He was once counted among the wealthiest Australians, but former mining magnate Joseph Gutnick has declared bankruptcy, with reported debts of $275 million.
Back in 2010, Gutnick returned to the BRW Rich List with estimated wealth of $300 million, after an absence of more than 10 years. At the time he owned a string of small mining companies that were exploring for everything from diamonds and gold to uranium and phosphate. He was still among Australia’s 200 richest people in 2014, when BRW estimated his wealth to be more than $250 million.
But six years later, the once high-flyer has declared himself bankrupt at the end of last week after a business deal with a fertiliser group in India fell through. According to Fairfax, which has obtained a copy of Gutnick’s statement of affairs, his debts to creditors total $275 million.
Of that figure, $54 million is owed to Gutnick’s former business partner Indian Farmers Fertiliser Cooperative (IFFCO), which was due to argue in court on Monday that Gutnick should be declared bankrupt. Gutnick’s wife Stera Gutnick is reportedly owed more than $30 million, while Westpac Bank is owed $4 million. The Australian Tax Office is also a creditor, owed more than $42,000, as are credit card providers American Express, Visa and Diners Club.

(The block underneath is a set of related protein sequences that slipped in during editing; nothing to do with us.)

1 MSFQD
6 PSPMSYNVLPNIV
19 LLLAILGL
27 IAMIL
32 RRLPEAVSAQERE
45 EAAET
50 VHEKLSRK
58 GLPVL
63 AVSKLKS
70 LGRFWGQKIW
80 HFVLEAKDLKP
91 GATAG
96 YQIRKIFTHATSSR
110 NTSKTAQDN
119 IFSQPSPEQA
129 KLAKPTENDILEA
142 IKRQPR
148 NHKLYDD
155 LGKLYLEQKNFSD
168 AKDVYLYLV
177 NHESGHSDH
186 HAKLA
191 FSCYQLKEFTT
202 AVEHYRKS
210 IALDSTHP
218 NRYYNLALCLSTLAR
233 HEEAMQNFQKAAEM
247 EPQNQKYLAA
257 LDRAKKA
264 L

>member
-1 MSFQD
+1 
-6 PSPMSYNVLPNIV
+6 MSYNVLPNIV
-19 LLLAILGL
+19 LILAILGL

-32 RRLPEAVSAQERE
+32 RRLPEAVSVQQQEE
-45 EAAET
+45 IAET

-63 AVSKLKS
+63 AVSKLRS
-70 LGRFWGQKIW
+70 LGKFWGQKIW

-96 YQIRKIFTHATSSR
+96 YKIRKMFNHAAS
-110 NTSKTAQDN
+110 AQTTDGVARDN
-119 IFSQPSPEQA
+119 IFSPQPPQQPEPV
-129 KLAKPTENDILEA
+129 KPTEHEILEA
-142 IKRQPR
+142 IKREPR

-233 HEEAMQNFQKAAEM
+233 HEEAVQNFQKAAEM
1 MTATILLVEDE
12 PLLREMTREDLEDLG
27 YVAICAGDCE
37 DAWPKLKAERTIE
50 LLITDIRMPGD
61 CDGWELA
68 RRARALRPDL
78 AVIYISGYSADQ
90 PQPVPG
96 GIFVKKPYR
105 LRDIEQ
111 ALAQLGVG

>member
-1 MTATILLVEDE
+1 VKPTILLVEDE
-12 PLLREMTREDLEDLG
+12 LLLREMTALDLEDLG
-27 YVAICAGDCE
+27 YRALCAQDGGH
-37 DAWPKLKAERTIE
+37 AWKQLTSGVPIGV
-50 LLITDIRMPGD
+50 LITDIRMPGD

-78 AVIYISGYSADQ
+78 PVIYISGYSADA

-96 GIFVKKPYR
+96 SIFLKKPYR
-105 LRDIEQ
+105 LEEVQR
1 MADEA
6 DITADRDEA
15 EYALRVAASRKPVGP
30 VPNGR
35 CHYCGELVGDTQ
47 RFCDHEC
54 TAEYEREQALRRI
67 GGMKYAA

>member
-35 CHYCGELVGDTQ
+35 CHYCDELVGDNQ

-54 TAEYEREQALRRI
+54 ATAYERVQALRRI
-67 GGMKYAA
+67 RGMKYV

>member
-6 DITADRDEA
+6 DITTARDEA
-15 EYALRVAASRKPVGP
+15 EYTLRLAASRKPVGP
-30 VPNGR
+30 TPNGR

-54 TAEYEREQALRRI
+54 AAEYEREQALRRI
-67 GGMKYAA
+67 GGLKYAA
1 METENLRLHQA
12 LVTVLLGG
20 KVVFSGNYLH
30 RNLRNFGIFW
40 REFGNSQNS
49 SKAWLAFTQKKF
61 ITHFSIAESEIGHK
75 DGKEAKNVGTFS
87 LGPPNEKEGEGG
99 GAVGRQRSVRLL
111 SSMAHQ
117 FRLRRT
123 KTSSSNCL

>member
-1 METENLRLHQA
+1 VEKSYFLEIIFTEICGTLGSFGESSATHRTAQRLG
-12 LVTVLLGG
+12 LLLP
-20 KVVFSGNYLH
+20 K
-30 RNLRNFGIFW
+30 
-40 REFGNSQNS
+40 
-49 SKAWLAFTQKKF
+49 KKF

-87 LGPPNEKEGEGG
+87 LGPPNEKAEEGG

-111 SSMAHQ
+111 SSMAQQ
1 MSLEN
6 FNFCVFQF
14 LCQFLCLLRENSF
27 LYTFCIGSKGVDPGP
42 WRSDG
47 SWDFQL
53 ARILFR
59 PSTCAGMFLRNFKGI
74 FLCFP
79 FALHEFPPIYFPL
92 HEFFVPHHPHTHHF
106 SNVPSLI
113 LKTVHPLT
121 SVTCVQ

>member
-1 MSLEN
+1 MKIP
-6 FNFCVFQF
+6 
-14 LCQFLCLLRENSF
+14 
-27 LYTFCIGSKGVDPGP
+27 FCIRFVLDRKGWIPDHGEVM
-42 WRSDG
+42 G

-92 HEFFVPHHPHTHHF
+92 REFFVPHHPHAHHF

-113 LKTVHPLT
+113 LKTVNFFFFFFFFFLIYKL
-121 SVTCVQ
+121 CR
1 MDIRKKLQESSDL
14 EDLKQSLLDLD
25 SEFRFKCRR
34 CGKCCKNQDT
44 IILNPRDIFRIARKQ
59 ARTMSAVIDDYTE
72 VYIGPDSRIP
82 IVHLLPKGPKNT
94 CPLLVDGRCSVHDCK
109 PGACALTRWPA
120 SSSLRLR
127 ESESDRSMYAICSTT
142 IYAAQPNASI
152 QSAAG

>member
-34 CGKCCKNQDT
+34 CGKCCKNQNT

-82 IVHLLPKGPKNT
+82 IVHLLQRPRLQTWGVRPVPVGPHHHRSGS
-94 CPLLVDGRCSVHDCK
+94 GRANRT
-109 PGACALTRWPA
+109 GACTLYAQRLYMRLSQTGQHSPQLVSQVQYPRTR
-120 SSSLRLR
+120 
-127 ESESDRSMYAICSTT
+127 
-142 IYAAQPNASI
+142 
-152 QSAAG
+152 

The businessman who is known as “Diamond Joe” reportedly has no other assets apart from approximately $16,000 in savings and a small portfolio of shares.
It’s a far cry from the 1990s, when Gutnick’s career was at its peak. Here’s the three pivotal decades in Gutnick’s career:
The 1980s: Shares
Gutnick was once described as the man who could “make share prices dance” and up until the end of the 1980s, shuffling shares was how the then young entrepreneur started to build his fortune.
However, the stock market crash of 1987 near ruined the investor. As the famous tale goes, it was Gutnick’s rabbi that advised him to search for gold and diamonds in Western Australia, earning him the nickname “Diamond Joe”.
2. The 1990s: Gold
While he didn’t uncover swathes of diamonds, Gutnick did chance upon gold in Western Australia and throughout the 1990s this is where he accumulated vast amounts of wealth via his Grand Central Mines companies and later, the Bronzewing gold deposit. In 1997, Gutnick was named “Digger” of the year in Kalgoorlie.
It was also in the 1990s that Gutnick rescued the Melbourne Football Club, serving as president from 1996 to 2001.
The 2000s: Nickel and fertiliser
Gutnick turned to nickel production in the late 1990s and early 2000s, but in 1999, he was ordered to pay $28.5 million to investors over the takeover of a mining company. His nickel venture Centaur Mining & Exploration collapsed in 2001.
More recently, Gutnick reportedly had ambitions to create a global fertiliser group and in 2008, announced a deal worth more than $100 million for he and his business Legend International to supply phosphate from Queensland to IFFCO.
SmartCompany attempted to contact Gutnick but did not receive a response prior to publication.